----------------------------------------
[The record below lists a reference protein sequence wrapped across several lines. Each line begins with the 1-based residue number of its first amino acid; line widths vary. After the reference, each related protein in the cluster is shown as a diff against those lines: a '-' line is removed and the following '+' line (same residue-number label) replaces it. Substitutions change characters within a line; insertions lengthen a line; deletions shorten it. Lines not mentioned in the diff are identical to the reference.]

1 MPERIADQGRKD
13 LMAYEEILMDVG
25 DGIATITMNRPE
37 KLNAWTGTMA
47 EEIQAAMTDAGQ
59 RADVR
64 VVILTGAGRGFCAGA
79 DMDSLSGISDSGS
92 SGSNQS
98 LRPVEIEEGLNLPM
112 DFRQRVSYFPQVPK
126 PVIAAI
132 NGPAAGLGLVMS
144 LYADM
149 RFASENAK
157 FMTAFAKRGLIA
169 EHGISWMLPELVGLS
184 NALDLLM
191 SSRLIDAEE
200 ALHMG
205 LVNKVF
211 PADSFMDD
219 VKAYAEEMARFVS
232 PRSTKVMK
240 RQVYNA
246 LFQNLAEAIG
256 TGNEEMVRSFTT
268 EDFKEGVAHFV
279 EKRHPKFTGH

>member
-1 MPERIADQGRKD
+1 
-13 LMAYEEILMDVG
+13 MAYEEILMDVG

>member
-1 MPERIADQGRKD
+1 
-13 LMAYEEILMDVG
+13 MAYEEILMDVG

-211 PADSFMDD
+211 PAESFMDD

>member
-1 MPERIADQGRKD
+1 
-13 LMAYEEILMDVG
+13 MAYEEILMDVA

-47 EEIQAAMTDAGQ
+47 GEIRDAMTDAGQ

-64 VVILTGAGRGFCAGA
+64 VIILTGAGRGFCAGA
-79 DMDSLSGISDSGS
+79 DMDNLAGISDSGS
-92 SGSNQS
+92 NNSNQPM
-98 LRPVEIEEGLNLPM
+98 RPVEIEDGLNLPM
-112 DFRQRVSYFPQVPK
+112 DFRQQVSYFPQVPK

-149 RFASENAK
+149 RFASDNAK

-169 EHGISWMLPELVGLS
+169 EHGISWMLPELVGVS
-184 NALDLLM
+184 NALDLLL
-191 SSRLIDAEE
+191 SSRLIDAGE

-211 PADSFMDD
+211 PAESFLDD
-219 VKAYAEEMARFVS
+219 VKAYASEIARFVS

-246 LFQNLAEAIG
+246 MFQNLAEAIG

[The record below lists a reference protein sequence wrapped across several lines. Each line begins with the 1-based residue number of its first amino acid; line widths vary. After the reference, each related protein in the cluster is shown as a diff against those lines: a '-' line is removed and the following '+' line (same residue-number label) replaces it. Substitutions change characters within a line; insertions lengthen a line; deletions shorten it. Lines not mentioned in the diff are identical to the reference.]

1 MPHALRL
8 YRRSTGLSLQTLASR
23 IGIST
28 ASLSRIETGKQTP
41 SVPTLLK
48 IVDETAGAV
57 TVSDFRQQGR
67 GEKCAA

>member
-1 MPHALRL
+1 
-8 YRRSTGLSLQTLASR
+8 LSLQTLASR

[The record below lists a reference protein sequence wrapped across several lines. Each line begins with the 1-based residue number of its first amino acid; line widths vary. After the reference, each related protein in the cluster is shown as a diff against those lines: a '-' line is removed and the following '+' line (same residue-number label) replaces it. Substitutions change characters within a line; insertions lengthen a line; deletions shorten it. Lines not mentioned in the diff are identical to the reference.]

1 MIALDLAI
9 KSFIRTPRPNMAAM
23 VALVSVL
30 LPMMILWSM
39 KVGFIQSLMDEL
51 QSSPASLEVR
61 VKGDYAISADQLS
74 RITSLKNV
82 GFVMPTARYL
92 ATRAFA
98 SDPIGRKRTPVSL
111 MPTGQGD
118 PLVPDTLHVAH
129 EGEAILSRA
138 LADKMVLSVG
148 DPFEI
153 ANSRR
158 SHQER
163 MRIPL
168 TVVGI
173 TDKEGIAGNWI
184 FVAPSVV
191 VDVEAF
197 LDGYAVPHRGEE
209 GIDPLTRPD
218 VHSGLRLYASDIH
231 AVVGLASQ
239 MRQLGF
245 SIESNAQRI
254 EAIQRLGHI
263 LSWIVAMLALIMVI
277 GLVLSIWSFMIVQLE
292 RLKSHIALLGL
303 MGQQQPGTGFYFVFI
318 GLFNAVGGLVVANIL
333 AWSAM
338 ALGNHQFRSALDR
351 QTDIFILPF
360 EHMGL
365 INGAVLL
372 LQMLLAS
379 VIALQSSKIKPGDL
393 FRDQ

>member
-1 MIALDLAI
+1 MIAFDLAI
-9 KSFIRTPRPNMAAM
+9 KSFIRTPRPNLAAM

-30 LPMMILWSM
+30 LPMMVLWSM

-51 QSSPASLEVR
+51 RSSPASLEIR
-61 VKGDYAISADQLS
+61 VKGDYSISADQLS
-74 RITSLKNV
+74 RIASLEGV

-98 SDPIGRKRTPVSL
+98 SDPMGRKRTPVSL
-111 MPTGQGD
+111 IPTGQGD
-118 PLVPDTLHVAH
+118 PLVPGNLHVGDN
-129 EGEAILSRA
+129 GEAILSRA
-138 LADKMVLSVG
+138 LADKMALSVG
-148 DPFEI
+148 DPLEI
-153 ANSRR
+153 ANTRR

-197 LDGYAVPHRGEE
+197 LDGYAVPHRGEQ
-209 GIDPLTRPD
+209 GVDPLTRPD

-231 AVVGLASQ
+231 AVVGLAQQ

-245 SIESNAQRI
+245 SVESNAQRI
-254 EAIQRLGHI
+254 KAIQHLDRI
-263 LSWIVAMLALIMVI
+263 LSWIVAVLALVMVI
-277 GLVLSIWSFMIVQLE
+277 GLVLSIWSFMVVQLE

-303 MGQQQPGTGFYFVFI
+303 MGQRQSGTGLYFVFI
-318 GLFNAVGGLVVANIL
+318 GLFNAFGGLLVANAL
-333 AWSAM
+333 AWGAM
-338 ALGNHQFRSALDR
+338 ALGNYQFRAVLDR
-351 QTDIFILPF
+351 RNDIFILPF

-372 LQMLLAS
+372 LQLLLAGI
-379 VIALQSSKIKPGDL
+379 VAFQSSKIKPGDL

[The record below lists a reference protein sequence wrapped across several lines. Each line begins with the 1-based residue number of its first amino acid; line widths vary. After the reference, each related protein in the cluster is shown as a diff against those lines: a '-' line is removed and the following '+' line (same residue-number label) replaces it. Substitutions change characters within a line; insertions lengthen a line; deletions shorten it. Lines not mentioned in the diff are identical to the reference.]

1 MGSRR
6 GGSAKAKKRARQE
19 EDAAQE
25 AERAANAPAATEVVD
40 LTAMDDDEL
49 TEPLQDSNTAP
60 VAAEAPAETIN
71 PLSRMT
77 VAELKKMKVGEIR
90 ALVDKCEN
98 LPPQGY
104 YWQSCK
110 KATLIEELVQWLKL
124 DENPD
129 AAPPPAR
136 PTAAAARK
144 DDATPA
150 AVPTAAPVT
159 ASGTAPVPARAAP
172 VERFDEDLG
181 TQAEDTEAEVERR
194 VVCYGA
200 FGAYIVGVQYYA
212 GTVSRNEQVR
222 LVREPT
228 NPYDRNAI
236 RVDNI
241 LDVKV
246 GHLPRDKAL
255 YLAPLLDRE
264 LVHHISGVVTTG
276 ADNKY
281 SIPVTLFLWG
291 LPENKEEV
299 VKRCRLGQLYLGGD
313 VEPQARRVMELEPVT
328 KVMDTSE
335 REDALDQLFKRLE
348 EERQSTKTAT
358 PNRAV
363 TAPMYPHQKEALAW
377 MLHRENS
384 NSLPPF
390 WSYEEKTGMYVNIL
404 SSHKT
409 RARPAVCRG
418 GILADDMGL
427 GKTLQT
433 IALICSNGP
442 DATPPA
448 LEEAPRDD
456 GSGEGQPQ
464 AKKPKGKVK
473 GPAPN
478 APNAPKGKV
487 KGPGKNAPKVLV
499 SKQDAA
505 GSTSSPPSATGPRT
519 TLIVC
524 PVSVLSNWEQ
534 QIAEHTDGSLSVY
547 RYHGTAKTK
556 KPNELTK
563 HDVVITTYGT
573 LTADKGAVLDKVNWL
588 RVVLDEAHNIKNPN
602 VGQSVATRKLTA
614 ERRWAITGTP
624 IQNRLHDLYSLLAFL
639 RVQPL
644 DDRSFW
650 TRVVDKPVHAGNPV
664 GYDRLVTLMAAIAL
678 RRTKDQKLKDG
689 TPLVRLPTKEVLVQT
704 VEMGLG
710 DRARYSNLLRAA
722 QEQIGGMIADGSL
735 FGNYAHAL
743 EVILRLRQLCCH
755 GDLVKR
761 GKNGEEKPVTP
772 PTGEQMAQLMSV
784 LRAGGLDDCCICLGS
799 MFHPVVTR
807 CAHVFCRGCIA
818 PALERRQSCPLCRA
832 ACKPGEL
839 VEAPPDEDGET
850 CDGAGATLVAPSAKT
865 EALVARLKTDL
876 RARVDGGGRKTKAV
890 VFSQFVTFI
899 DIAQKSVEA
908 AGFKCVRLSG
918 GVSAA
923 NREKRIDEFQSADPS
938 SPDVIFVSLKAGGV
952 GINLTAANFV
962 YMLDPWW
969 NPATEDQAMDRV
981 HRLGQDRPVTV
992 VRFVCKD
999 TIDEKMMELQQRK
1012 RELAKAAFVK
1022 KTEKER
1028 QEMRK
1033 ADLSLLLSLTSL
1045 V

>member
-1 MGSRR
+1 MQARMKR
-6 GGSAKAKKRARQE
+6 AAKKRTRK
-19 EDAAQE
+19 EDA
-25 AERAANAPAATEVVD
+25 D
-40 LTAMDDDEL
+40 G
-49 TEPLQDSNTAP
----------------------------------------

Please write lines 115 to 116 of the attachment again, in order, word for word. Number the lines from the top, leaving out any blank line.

231 AVVGLASQ
239 MRQLGF